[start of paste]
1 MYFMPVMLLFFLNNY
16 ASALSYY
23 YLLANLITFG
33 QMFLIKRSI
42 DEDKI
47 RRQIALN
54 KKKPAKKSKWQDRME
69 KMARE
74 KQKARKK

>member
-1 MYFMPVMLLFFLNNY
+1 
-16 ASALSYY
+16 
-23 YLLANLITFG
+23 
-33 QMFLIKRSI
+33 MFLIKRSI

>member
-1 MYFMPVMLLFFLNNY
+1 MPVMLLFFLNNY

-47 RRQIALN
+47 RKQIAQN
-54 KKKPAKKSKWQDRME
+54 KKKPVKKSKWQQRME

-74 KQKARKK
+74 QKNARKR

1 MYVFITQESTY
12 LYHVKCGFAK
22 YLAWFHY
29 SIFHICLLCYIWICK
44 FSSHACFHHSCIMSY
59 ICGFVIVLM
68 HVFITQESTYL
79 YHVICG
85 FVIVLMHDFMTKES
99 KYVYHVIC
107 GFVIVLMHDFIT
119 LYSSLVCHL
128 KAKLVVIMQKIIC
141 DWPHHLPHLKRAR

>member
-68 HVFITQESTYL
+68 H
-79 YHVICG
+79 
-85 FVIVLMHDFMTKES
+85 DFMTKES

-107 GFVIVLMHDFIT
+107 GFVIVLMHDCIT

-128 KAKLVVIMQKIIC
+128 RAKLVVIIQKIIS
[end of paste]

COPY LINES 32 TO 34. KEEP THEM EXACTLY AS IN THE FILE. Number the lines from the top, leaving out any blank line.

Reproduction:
44 FSSHACFHHSCIMSY
59 ICGFVIVLM
68 HVFITQESTYL